Skip to main content

Explaining Scrum to my Parents

JP recently wrote an article about how he would explain Scrum to his parents. Here's how I would explain it to mine.

Last week, my wife and I took our young children to learn to ski. On the last day, they learned to ride the chair-lift and went down the real mountain (as opposed to the bunny slope) for the first time. They also got to show off their newly learned skills at a "slalom race" where everyone got a medal. Afterward we wanted to do some "real skiing" with the kids, but wary of the potential mood swings of exhausted children (not to mention exhausted parents), we wanted to go down the whole mountain once with the kids then back up the lift, so we could join the path which would let us ski directly to the car. Down to the lift. No problem. Up the lift. No problem. Down to the lift again, no problem. Get in line to go back up.

Problem. As we approached the lift, it stopped. And it didn't restart. After a few minutes, they announced it would be down for a while. At which time, one of my kids announced 'Dad, I have to go to the bathroom!" Bigger Problem. The nearest bathrooms are 1) further down hill (away from the car), or 2) up at the car, or 3) at the top the chair lift.

Do we wait for the chair lift to be fixed? Do we go further down hill (if we do that, we have a more difficult hike back to the car, or we have to go up the T-Lift, which the kids have never done before - this is risky - what if the kids can't handle the lift?. Or do we set out for the car? This could be a long walk with many tears. And I would probably get to carry the kids' skis. All the options looked bad, and we were unable to decide what to do.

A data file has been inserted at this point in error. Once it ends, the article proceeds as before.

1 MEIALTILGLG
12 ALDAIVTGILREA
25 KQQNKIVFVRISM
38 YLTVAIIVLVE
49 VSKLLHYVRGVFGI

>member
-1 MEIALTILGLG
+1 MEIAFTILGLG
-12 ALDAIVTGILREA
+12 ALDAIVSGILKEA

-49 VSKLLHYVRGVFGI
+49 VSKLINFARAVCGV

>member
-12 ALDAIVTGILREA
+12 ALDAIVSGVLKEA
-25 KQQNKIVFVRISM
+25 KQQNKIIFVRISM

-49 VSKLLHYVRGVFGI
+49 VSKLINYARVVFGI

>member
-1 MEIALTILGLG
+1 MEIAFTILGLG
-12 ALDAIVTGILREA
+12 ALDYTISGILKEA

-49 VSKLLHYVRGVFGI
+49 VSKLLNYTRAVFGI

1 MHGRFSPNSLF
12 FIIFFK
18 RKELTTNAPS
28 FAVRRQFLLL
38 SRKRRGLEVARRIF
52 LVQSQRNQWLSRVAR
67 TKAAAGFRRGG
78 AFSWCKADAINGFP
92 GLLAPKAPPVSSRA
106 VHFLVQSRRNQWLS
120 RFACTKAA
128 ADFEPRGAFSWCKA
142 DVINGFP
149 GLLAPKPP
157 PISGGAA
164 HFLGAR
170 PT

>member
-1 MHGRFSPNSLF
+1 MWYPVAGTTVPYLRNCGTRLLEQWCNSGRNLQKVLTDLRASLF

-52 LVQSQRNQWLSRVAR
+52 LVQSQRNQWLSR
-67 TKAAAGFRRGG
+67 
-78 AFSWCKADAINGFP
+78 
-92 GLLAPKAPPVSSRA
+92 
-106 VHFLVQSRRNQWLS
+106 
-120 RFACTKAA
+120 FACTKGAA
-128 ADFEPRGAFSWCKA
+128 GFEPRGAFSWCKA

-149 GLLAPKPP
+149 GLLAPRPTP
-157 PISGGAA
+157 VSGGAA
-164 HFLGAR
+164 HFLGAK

"Dad, I have to go the bathroom, NOW!". Yellow snow is frowned upon and wet pants are definitely a Bad Thing in winter. So we skied down to most easily accessible bathroom.

While waiting, my wife and I discussed the situation. We looked up the hill back to the village and were definitely not looking forward to walking up it. The bathroom was next to the T-Lift, so on my wife's suggestion, I asked the lift attendant if he thought kids at their stage of training could handle the lift. "No problem" he replied. By the time we were ready to go up the lift, the attendant told us "BTW - the chairlift is back in service." So we went up the hill. The children, although a bit apprehensive, went up the lift on the first try. We skied back down to the chair lift, took it back up the mountain, and were able to ski directly to the car.

What does this have to do with Scrum? Quite a bit actually. Scrum teaches us to:
  • Deliver value to the customer quickly and incrementally. In this case, the first increment of value was a bathroom.
  • Break the problem down in to smaller pieces. The whole was unsolvable. We could however get to a bathroom..
  • Defer decisions to gather information. Knowing that the kids should be able to handle the T-Lift made it possible to consider that alternative much more attractive.
  • Work as a team - everyone has good ideas.
  • Have faith in the team. They are capable of much more than you think.


Anonymous said…
Hi Peter,

that's really a great article. Not only that it explains Scrum for Newbies but also shows how project management affects everybody's life.

Your post inspired me to write a blog article, I allowed myself to quote your story in it:

Peter said…

Some day I'll write a story about how my kids use task boards to focus on the job of getting ready for school each day...

Anonymous said…
I'm looking forward to that one!

I guess you handed down a lot of project management genes... ;-)
Peter said…